Three-Dimensional Spheroid Invasion Assay In experimental cellular biology, invasion is defined as disruptive, proteolytic, cellular movement through three-dimensional barriers. Despite intense study, the complex and heterogenous mechanisms of invasion and metastasis remain imperfectly understood and several mechanisms exist in collective or individual invasion of cancer cells. Thus, there is a need to establish robust, reproducible assays to target the process and get a detailed analysis of invasion. The three-dimensional (3D) spheroid invasion assay is a simple and convenient method to research cell invasion, which is based on the uniform and self-assembling 3D tumor spheroids. The three-dimensional (3D) spheroid invasion assay can provide a rapid, automatable invasion system to determine cell invasion such as tumor cell. This method is also highly reproducible and has many other advantages than other invasion assays. During the process of three-dimensional (3D) spheroid invasion assay, spheroids will be formatted in a 96-well plate and each well will format one spheroid. A semi-solid matrix is generated by the BMM added directly to each well into which tumor cells invade from the spheroid body. Then the cell invasion is monitored by the imaging cytometer, which scans a 96-well plate within 10 minutes. The extent and rate of the cell invasion can be measured in a dynamic fashion by using the confluence application, whatever the invasion is achieved by single cell or by cell clusters spreading out from the tumor spheroids and invading into the matrix. The determination of cell invasion in this method is helpful for the further understanding of the mechanisms of metastasis of cancer. This method to study cell invasion can provide great advantages over other in vitro cell invasion assays. In three-dimensional (3D) spheroid invasion assay, the tumor cells are organized into a 3D culture, which could mimic a tumor micro-region or micro-metastasis. Another advantage of this assay is high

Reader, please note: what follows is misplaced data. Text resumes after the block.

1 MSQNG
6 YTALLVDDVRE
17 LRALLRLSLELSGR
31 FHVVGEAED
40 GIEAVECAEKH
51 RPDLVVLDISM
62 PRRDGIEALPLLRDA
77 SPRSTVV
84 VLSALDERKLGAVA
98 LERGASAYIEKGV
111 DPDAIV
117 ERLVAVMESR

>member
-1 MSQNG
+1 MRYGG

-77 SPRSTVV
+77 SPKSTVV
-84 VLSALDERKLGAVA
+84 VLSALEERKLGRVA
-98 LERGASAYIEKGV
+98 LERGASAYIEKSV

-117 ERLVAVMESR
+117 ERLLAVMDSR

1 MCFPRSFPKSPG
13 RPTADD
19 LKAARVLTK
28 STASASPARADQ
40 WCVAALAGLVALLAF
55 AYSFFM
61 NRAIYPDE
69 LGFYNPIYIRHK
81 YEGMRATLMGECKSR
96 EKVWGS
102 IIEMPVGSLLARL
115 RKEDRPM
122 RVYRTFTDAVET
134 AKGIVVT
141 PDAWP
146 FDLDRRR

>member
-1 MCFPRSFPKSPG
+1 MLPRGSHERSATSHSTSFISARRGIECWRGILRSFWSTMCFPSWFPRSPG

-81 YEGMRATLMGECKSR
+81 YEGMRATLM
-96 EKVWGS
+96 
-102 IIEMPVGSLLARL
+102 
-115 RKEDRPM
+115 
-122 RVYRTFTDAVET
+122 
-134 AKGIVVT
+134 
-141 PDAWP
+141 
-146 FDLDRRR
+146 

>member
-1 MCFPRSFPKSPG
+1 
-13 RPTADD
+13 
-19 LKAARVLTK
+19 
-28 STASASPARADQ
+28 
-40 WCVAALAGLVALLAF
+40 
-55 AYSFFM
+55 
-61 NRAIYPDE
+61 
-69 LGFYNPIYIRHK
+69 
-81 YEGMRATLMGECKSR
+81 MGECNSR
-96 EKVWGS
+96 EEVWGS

reproducibility, since the spheroids are highly reproducible in size and this assay is performed in the same plate without the need to move the spheroids to another plate. In our laboratory, the application of the latest technologies of automated image analysis enables the high throughput analysis of cell invasion.